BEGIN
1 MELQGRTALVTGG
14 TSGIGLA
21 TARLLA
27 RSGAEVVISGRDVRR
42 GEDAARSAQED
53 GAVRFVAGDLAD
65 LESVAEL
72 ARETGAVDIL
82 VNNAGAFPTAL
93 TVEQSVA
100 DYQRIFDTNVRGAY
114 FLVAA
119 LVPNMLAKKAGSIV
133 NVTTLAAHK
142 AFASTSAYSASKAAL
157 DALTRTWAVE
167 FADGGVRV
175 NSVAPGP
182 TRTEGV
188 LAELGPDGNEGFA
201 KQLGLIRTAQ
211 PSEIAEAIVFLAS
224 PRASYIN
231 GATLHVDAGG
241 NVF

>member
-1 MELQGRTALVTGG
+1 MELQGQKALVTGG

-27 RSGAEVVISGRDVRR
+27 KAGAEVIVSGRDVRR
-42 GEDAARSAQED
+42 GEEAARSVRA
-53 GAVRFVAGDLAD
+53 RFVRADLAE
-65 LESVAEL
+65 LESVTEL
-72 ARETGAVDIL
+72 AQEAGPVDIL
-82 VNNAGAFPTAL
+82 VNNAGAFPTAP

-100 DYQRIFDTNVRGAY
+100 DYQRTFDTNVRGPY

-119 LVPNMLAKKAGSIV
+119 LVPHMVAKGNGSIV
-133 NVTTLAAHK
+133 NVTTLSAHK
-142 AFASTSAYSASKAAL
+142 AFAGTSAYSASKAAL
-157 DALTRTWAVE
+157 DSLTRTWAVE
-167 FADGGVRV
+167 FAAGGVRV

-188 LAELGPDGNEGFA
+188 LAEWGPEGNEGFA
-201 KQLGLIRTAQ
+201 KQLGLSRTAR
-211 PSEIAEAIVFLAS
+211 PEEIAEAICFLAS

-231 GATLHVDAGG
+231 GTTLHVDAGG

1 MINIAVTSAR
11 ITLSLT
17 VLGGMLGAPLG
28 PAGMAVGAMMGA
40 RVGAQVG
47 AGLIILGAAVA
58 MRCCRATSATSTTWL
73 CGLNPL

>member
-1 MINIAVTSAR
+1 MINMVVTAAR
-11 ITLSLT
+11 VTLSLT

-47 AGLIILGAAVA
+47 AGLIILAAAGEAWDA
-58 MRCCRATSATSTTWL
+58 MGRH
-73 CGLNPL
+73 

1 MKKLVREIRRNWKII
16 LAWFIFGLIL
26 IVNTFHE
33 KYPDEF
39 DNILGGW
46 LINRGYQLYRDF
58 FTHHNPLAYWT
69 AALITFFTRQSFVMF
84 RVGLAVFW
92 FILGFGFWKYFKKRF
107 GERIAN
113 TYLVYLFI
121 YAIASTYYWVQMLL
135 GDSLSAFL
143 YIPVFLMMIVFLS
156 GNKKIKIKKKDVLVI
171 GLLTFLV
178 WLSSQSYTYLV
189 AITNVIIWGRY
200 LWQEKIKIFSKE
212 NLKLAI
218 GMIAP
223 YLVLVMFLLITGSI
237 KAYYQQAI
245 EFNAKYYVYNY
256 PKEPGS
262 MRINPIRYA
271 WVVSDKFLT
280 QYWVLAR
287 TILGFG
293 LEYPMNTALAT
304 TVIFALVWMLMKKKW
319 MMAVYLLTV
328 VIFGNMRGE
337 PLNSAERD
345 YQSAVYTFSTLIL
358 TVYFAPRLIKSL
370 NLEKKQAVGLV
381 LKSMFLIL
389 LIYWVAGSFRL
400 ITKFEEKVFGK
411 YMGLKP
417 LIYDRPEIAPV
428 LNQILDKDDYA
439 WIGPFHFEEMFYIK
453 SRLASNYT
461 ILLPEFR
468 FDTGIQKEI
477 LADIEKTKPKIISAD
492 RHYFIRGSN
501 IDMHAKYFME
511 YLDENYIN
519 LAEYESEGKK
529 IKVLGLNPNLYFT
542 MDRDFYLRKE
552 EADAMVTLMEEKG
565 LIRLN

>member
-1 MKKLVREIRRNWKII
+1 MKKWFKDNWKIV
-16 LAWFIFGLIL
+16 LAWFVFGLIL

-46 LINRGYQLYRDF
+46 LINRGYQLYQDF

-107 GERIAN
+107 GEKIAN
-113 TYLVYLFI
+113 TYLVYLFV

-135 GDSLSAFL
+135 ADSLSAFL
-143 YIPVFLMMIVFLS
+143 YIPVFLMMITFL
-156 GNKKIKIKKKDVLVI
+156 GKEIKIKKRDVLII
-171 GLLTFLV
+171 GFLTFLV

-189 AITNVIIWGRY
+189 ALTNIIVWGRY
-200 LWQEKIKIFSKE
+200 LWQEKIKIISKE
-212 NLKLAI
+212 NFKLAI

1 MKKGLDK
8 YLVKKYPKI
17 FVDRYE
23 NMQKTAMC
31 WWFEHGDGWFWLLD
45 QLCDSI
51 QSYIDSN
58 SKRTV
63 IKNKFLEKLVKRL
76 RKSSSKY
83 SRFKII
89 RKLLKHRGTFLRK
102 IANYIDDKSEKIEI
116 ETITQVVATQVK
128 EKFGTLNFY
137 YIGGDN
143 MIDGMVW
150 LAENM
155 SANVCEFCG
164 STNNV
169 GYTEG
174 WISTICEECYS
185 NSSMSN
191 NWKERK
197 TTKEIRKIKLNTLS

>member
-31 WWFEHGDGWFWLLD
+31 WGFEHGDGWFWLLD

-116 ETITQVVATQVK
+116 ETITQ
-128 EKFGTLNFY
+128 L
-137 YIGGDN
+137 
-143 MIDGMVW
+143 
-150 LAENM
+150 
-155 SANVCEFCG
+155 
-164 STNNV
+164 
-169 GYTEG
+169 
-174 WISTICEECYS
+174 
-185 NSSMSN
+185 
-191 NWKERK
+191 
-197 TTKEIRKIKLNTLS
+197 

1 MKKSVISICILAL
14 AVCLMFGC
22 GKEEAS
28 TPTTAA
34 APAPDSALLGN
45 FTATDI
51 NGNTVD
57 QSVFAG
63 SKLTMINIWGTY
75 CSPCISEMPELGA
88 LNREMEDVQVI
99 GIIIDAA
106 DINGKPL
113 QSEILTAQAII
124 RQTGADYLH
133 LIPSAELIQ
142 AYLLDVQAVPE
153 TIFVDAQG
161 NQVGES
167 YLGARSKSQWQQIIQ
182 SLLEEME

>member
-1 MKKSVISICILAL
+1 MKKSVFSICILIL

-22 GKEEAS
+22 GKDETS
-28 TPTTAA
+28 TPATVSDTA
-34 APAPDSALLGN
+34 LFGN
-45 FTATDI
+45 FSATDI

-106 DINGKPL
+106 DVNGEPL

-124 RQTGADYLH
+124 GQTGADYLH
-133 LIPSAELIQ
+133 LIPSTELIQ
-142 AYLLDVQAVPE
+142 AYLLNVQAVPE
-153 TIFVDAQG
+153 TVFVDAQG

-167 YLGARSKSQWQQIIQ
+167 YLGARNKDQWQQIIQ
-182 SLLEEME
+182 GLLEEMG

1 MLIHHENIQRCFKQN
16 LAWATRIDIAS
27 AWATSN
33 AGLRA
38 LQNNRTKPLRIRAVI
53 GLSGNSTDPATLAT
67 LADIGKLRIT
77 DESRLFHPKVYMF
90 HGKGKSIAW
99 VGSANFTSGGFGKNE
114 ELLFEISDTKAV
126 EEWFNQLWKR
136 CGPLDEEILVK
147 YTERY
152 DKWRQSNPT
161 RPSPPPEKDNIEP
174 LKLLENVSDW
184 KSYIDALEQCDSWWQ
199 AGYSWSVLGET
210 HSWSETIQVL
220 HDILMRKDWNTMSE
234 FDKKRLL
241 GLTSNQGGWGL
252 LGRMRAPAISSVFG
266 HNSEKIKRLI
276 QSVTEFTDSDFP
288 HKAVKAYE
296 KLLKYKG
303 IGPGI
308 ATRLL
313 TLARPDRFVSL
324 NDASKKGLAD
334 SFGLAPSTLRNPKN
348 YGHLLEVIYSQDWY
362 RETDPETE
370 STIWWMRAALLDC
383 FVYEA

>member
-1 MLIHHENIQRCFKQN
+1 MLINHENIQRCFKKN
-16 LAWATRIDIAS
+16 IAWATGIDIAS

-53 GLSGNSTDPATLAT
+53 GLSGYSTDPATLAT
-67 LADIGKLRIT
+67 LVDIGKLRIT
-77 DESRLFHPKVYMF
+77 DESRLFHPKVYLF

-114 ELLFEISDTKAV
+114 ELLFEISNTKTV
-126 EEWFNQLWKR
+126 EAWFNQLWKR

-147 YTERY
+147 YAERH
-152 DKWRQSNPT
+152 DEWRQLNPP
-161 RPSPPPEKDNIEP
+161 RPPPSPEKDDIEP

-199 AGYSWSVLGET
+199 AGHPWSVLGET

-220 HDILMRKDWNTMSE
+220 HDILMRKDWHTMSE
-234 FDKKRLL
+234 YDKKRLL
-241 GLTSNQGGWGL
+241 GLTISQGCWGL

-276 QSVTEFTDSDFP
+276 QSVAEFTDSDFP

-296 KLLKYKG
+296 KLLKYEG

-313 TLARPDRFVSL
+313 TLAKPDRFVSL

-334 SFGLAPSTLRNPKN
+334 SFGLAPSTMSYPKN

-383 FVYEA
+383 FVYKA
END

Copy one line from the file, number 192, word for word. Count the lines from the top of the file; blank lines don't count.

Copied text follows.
-128 EKFGTLNFY